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In reply to pinkcatflower <<


Date: 4/4/12 9:42 PM

I am going to disagree with some of the earlier posters and say that grainline IS important. However it is nothing to be scared of or worried about. Have you ever ironed a pillow case where you can only get it to lay flat if the side seams are twisted around? That is what 'off grain' looks like and you don't want that on the sleeve of your shirt or worse, on your pants leg!

Most times you can just fold your fabric along the lengthwise grain (warp grain) and line up the selvedges. If you have a nice fold (not twisty) running parallel to the selvedges then you are good to go! Measure out from the selvedge so your grainline markings on the pattern are parallel to the selvedge. If you want to be a bit more particular you can also fray, pull a thread, or tear along the cross grain (weft grain) so you can line up the cross-grain edge as well.

Sometimes with cheaper fabric it is really hard to cut perfectly on grain as the fabric is twisted (the warp and weft fibres are not perpendicular to each other). There is not much you can do about that other than laying the fabric as smoothly as possible and allowing the fabric to lie the way it wants to.

I think NhiHuynh is quite correct in noting that a lot of RTW clothing is not cut perfectly on grain and with your own sewing you shouldn't be so worried about cutting on grain that it paralyses your sewing efforts. Just sew lots and you will get better the more you do.

As far as crepe weave fabrics go, it is really difficult to see the grainline on crepe because of the way the fibres are twisted before weaving. All you can do is line up your selvedges and layout your pattern with the lengthwise markers parallel to the selvedge. Happy sewing.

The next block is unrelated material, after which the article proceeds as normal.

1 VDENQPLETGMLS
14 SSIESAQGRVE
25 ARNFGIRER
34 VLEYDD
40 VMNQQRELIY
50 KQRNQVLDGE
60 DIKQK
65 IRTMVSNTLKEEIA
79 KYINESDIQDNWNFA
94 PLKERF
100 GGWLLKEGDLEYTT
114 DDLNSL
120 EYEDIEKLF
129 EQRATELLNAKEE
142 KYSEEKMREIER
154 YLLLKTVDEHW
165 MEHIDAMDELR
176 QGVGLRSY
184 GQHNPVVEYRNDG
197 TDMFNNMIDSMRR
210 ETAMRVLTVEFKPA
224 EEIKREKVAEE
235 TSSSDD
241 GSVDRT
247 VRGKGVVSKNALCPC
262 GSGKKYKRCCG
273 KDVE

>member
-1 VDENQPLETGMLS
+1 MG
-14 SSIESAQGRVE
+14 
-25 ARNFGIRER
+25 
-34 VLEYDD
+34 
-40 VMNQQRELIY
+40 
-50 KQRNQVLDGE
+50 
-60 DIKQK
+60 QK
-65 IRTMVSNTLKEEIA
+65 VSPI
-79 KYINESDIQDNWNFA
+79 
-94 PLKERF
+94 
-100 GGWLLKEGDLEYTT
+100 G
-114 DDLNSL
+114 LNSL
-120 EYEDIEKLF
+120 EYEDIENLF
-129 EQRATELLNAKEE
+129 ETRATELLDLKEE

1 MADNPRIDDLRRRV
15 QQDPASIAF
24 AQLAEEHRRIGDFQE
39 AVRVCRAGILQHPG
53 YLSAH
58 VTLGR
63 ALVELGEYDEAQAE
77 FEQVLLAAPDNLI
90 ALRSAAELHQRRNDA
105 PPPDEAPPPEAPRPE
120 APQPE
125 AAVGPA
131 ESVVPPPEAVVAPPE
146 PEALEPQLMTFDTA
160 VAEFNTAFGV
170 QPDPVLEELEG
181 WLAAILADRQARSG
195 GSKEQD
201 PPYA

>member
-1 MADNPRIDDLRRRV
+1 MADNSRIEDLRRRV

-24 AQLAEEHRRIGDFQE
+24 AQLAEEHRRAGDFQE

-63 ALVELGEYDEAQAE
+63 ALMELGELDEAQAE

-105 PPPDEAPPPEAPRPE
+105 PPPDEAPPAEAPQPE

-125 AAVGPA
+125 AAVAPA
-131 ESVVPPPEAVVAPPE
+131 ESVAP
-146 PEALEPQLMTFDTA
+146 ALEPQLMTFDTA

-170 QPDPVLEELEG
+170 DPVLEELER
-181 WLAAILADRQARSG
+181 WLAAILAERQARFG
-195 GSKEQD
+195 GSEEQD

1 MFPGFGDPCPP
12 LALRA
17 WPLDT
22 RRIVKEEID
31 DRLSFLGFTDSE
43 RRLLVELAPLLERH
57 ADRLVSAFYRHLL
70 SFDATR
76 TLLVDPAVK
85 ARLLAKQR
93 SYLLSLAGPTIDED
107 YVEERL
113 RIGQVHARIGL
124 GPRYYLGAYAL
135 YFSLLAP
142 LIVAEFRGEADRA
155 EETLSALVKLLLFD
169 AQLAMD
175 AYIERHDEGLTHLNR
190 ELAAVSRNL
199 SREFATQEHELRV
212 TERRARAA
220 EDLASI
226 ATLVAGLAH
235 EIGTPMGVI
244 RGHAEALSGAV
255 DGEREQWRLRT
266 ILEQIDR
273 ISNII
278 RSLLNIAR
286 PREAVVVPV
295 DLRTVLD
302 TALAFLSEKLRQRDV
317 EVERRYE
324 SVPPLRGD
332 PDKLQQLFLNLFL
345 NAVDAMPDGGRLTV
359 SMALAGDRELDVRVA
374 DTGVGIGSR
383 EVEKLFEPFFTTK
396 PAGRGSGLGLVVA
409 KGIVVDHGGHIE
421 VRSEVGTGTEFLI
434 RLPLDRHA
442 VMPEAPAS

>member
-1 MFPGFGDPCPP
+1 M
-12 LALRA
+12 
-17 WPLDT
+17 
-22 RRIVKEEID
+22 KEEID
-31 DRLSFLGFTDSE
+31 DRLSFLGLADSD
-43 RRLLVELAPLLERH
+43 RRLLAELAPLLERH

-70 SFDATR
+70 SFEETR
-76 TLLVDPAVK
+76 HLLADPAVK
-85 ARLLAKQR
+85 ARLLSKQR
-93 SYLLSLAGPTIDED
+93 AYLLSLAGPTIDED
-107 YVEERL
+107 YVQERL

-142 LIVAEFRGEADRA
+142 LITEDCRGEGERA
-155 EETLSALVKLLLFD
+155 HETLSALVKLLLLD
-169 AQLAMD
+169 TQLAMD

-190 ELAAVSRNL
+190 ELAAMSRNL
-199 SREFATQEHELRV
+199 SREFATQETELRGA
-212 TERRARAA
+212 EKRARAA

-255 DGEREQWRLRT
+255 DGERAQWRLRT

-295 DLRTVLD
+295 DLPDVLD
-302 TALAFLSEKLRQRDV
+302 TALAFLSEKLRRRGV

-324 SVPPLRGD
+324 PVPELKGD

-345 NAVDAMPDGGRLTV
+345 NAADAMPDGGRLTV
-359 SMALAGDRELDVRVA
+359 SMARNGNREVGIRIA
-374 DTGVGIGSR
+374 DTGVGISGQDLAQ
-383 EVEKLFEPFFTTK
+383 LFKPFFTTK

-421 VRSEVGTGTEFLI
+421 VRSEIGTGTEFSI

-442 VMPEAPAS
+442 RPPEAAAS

BTW, checked out your blog...love your critters!


-- Edited on 4/4/12 9:47 PM --

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Jenny, Perth, WA

TJSEWS
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In reply to pinkcatflower <<


Date: 4/11/12 2:55 PM

I agree with JenLeeC that the grainline IS important. I would follow her advice as to how to find the grainline in the crepe fabric.

The reason grainline is important is that it affects how the garment hangs on your body. If the grainline is off, eventually it will start twisting. As has been mentioned here, RTW does not always follow this rule and you can see the results: garments that twist and are therefore ill-fitting.

If you are going through the trouble of making something, it might as well be better than RTW!

Sewliz
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Date: 4/11/12 4:39 PM

Woven fabrics without lycra have the least amount of mechanical stretch along the grain. With crepes and similar fabrics I pinch a length and pull a little then slightly shift to another angle and pull again, and repeat that process until I have determined which direction has the least amount of give.

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Liz

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Twizard
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Date: 4/14/12 9:44 PM

I third JTSwews and JenleeC's opinions. For a guide, see the following link.
http://www.taunton.com/threads/pdf/grainline.pdf

Have you ever bought a pair of pants or jeans and after a few washings, the leg seam goes around your leg instead of down it? Have you ever had a shirt that didn't hang straight? Or sleeves that twist around your arms? That's RTW sloppy cutting techniques.

BTW, you can cut any pattern on bias or straight grain cut, if you like. But, if you cut on bias, let it hang 24 hours before hemming. But, it drapes beautifully, especially in silk fabric.

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Pfaff 1471, janome 8050, bernina 830, Pfaff Passport 2.0; sergers singer quantum lock 5, baby lock protege, pfaff 794